Hiking Natural Bridge in Yellowstone National Park - MelyndaCoble.com

Hiking Natural Bridge in Yellowstone National Park

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Driving directions, trail info, and more can be found at the bottom of the post.

We were supposed to go backpacking last weekend, Heather and I. And climb Electric Peak. We had the permit and everything.

But, then it rained. A lot. And snowed in the mountains; it snowed on Electric Peak, which is already known for its propensity to attract lightning.

So, Plan B was instituted. I drove to Jackson and stayed with Heather and Mike for a night, soaked in hot springs, and ate the best raw, vegan Pad Thai ever. It was like a spa vacation. The next morning, Heather and I drove north through Yellowstone, spending one night at the Lake Lodge Cabins and another at Roosevelt Cabins.

Along the way, we stopped at a bunch of little day hikes that we’ve been curious about, but never investigated, in our effort to get to something bigger or longer.

The Natural Bridge hike was one of those mini-hikes we’d passed by in the past. It’s flat, it’s easy, and it’s really pretty. This may be a busy trail, but on a rainy day we saw only a couple people and a whole lot of mushrooms.

The trail leads to the bridge and up and over the top–making a lollipop route. There is also a bike trail (one of the few in the park) that begins on the main road, just south of the marina.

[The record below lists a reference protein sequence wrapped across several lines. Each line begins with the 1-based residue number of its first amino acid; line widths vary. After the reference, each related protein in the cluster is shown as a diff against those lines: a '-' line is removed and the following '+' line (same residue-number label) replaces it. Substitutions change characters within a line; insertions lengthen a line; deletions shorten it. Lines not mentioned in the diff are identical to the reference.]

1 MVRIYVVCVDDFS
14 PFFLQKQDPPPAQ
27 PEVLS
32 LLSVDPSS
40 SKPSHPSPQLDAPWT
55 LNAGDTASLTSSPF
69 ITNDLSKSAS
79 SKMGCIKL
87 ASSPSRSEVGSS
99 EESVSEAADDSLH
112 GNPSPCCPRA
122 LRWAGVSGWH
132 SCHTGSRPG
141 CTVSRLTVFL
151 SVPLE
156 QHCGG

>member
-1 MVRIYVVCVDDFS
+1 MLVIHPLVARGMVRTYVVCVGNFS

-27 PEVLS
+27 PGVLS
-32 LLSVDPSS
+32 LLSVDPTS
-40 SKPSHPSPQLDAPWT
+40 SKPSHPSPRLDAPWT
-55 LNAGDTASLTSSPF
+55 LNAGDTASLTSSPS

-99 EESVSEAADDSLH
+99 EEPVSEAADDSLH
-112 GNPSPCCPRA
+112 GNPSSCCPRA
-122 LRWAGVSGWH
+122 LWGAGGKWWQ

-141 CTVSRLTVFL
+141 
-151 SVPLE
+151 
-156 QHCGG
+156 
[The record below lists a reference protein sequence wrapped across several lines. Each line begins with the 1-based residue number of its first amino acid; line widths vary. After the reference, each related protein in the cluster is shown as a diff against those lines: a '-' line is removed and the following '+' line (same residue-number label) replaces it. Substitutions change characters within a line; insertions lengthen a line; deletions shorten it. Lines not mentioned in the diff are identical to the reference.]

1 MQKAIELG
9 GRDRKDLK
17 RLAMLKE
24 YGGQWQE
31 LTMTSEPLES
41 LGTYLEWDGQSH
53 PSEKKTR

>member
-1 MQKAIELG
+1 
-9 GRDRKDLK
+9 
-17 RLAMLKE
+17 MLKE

This big buck and his friend weren’t at all afraid of us.

Heather is a happy hiker on the flat, easy trail to the natural bridge.

There were so many mushrooms along this and other trails in Yellowstone.


The Natural Bridge!

Gray jay aka camp robber.

When Heather walked down these steps behind the bridge it reminded me of walking through Mayan ruins with her in Belize.

Check out the tree growing out of the top of the bridge.

Larkspur- my favorite!

Proof that I should never be allowed to buy something turquoise or bright green again.

Plan Your Own Trip

What: A two-mile (round trip) hike to Natural Bridge in Yellowstone National Park.
Why: To stretch your legs and check out a natural bridge.
Where: Park at the marina at Bridge Bay. The trailhead is across the road from the parking area. The trail leads to the campground, then turns left toward the bridge.
Who: Families with kids, bike riders, stroller pushers, geology enthusiasts, nature lovers.
How: Start walking.

Read More

Five Yellowstone hikes for kids and families

Need a trail guide? This is the book I use.

My go-to, favorite hiking book for Yellowstone is Bill Schneider’s Hiking Yellowstone National Park.

Want to Spend the Night?

Yellowstone campground review

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